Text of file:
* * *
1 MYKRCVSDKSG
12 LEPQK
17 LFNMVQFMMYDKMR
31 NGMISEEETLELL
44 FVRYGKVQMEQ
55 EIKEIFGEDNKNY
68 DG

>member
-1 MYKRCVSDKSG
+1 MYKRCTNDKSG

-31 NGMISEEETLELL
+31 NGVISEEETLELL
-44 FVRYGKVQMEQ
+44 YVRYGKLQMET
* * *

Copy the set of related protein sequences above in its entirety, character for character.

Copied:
1 MYKRCVSDKSG
12 LEPQK
17 LFNMVQFMMYDKMR
31 NGMISEEETLELL
44 FVRYGKVQMEQ
55 EIKEIFGEDNKNY
68 DG

>member
-1 MYKRCVSDKSG
+1 MYKRCTNDKSG

-31 NGMISEEETLELL
+31 NGVISEEETLELL
-44 FVRYGKVQMEQ
+44 YVRYGKLQMET